Now, create a schedule, preferably one reasonably efficient, based on the breakdown and your assumptions. Here are some brief pointers:
The First Draft
Start at the very first line item and work your way through the entire budget, item by item. Focus on the items that you have data on, and skip over the rest for now. This will keep you from procrastinating until you’ve “done more research,” and you’ll be able to see pretty quickly if you’re missing or hitting your target.
From the schedule, you know your shoot length, and how many days you need each actor and location for. And from the parameters you set, you know which SAG agreement you should be aiming for. So plug in your cast salaries and your crew shoot days. Add some prep and wrap days for your crew, and rehearsal days for your cast.
You may not yet know how much a given location cost or crew rate, so put in a guesstimate for now.
Since you know your crew size and shoot days, you can plug in your craft services and lunch headcount, and you can figure out your transportation budget (how many people you need on set and the number of people per crew van). Once you have the number of crew vehicles you need, you’ll also have a general idea of how much gas, tolls, and parking you’ll need to put in for.
The Second Draft
It’s time to do some research. All those gaps need to be filled in. Start by calling other filmmakers in your area. They can tell you the inside scoop about how much they were able to bargain the camera rental house down to, or about the crazy guy with the mansion who rents it out because he likes movies. They can give you an idea of the going rate for crew. You may get some referrals out of these conversations as well.
Then call your local film office, pros at hooking up filmmakers to resources.
Third, see if there’s a nearby film cooperative, IFP (Independent Feature Project) chapter, filmmaking meet-up group—anyplace people network. Join and ask questions.
Go back to your budget, and pencil in some numbers. Now you should start calling vendors, location owners, cast, and prospective crew members. You can test your assumptions against reality, and adjust accordingly. Start with people you know and work outward. Approach at least two of everyone you need (vendors, location owners, crew). You want to get a sense of the rate range.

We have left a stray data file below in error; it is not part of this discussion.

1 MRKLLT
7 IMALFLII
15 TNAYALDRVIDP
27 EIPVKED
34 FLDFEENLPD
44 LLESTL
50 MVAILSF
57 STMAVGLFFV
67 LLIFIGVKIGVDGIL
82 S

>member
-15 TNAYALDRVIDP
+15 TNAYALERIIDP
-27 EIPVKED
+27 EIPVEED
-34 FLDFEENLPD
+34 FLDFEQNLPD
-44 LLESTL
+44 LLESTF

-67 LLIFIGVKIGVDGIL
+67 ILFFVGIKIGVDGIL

It’s tricky to budget props, set dressing, and wardrobe. Go back to your breakdown, and list the significant props, furniture items, and costumes. Pay attention to prominently featured items, and get real information on their cost.
The Third Draft
Once you’ve filled in your budget, compare it to your target number. (Have a drink ready.)
If you’ve come in low, you’ve probably low-balled some items. Look at your post and distribution numbers. Microbudget films often need a little more visual effects and color correction money to remove production mistakes (booms in the shot, framing issues, etc.).
If you’ve come in high, go back to the schedule and see if you can realistically trim a day or two. You can find some things in the script to trim. You may be able to trim the number of extras. Can you trim your crew size a bit?
Once you’ve done this draft, share it with someone you trust. You’ll need an outside perspective at this point. Be prepared to cycle back through everything a few times—there’s usually more than one way to bring the budget down.
You could hire someone to budget for you, but it’s important to do it at least once. Think of this as a simulation of your film’s journey, from beginning to end. Better to go through this now than be surprised on set. And, if you enjoy the process, you’ll have just acquired a very useful—and marketable—skill. MM
NOTE OF CORRECTION: In the print edition of this article, it was incorrectly stated that SAG-AFTRA was in the process of renegotiating the low-budget agreements. The article included speculative rates and ceilings which were inaccurate, as SAG-AFTRA was only renegotiating the Basic Agreement (the low-budget agreements may be changed down the road, but are staying the same for now. Check in with SAGIndie for updates on changes to the low-budget agreements). The print article also stated that maximum runtime for student and short films is 30 minutes, when it is actually 35 minutes. This online version of the article reflects the latest and most correct information.
Arthur Vincie is a writer, director and line producer. His latest feature, the award-winning lo-fi sci-fi film, Found in Time, is available on Amazon and Vudu. His book on preproduction, Preparing For Takeoff, is out now from Focal Press. Visit foundintimefilm.com for more details.
Illustration by Juan Darién, courtesy of Shutterstock. Instagram image from the feed of @moviemakermag.
This article was originally published in the Complete Guide to Making Movies 2015. To subscribe to MovieMaker Magazine, click here.